Second, the vast majority of our interviewees stressed the importance of having publications as a proxy for success suggests that the REF contributed to reinforce two main behaviours in the field of macroeconomics. First, it bolsters the epistemic culture of macroeconomics of rewarding the publication of journal articles (“only publications count”, and “you really have to publish” were mantras repeated frequently by our participants). Second, it helps to promote distorted incentives or repetitive research in the field, rather than pushed by quality and or novelty. Immediatism and quick turnover on journal publications is a shared goal by many interviewees. Further, the fact that publishing in journals outside economics is not acknowledged by the REF, our participants saw interdisciplinarity as “difficult”, “costly”, and a “research practice that does not pay off”, even though many acknowledged it is an important practice. Distorted research incentives also affect macroeconomists individually.
Thus, being strategic increasing one’s “REFability” is the norm for many, particularly those who are at earlier stages in their careers or are not affiliated with elite universities. Even though the majority of participants reported not making drastic changes in their research agenda, being successful in macroeconomics requires “adaptation” and “preparation” for the REF, which is linked to career progression prospects in many cases. Starting from the best journals possible when submitting articles and targeting well-ranked journals are common practices, despite some mentioning this does not have a direct connection with the REF.
REF affecting diversity of ideas and methods in macroeconomics
Several participants linked the lack of methodological and theoretical diversity in macroeconomics with journals, or how current editorial policies employed by top journals in the field can limit potential change: some mentioning of “openness to topics, but less so to methods” was also pointed out in our results. Further, a few interviewees mentioned how REF sub-panels (particularly Economics and Econometrics) are seen as closed and could better account for diversities in the economics profession: institutional, gender, theoretical and methodological. We claim this interchange between a diversity of ideas and diversity of individuals (gender and ECR) aligns strongly to substantive literature in economics looking at incentives.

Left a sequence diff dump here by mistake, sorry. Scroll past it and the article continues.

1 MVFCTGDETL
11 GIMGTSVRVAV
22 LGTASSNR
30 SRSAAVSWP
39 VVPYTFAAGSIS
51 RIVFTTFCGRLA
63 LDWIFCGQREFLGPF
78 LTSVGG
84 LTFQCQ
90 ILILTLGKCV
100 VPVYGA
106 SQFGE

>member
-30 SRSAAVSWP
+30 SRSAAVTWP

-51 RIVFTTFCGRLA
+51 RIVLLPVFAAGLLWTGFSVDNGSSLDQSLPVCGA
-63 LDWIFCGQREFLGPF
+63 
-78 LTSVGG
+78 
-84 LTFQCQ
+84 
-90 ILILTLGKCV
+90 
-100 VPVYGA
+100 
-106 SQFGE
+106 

A (potential) failure of communication between the REF and universities?
Finally, a contrasting discourse appears when it comes to assessing “research excellence” by universities (who select research outputs via “mock REFs”) and REF sub-panels. Uncertainty, lack of clarity and costly processes were common impressions shared by our interviewees when describing how mock REFs work, besides an insistence on using journal lists and, to a lesser extent, citation metrics. However, a document analysis of the final reports made by the Economics and Econometrics and Business and Management REF sub-panels in 2014, as well as their guidance for REF 2021 reveals some discrepancies in comparison to what was reported by our sample of macroeconomists about mock REFs/university practices.
The panels’ discourse broadly signals inclusivity and openness to diverse, novel and interdisciplinary forms of research more than often reported by our participants, opening up many questions regarding what higher education institutions follow and filter when it comes to succeeding on the REF, given they are the ones who will select research outputs and employ the required resources as per UKRI’s guidelines. academics reported a rather conservative approach from universities when trying to predict how sub-panels will behave. These discursive differences point out to unclear communication and lack of regulation from the UKRI to verify how universities (and departments) are implementing the required REF norms and practices. Also, it shows how REF sub-panels could signal their message more clearly, such as emphasising their acceptance of different forms of research outputs, and more diversity of research topics and methods.